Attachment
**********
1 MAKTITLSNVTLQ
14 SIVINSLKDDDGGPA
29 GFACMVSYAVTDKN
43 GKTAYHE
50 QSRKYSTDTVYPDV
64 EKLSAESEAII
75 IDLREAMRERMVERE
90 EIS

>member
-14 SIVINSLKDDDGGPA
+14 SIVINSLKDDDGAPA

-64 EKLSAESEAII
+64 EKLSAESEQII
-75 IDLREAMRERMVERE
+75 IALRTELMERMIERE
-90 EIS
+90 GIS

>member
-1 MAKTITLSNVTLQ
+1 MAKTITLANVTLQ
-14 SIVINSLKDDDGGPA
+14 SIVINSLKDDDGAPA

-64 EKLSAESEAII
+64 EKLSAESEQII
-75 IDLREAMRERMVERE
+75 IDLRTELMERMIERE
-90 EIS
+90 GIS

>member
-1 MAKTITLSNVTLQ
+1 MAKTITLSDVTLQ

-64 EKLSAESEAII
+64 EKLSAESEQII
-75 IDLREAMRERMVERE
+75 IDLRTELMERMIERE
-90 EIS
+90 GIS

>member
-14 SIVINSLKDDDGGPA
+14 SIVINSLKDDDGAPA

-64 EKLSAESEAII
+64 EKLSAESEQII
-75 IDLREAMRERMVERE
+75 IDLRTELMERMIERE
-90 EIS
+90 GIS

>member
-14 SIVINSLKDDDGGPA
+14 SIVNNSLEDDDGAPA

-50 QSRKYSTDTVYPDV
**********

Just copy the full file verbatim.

1 MAKTITLSNVTLQ
14 SIVINSLKDDDGGPA
29 GFACMVSYAVTDKN
43 GKTAYHE
50 QSRKYSTDTVYPDV
64 EKLSAESEAII
75 IDLREAMRERMVERE
90 EIS

>member
-14 SIVINSLKDDDGGPA
+14 SIVINSLKDDDGAPA

-64 EKLSAESEAII
+64 EKLSAESEQII
-75 IDLREAMRERMVERE
+75 IALRTELMERMIERE
-90 EIS
+90 GIS

>member
-1 MAKTITLSNVTLQ
+1 MAKTITLANVTLQ
-14 SIVINSLKDDDGGPA
+14 SIVINSLKDDDGAPA

-64 EKLSAESEAII
+64 EKLSAESEQII
-75 IDLREAMRERMVERE
+75 IDLRTELMERMIERE
-90 EIS
+90 GIS

>member
-1 MAKTITLSNVTLQ
+1 MAKTITLSDVTLQ

-64 EKLSAESEAII
+64 EKLSAESEQII
-75 IDLREAMRERMVERE
+75 IDLRTELMERMIERE
-90 EIS
+90 GIS

>member
-14 SIVINSLKDDDGGPA
+14 SIVINSLKDDDGAPA

-64 EKLSAESEAII
+64 EKLSAESEQII
-75 IDLREAMRERMVERE
+75 IDLRTELMERMIERE
-90 EIS
+90 GIS

>member
-14 SIVINSLKDDDGGPA
+14 SIVNNSLEDDDGAPA

-50 QSRKYSTDTVYPDV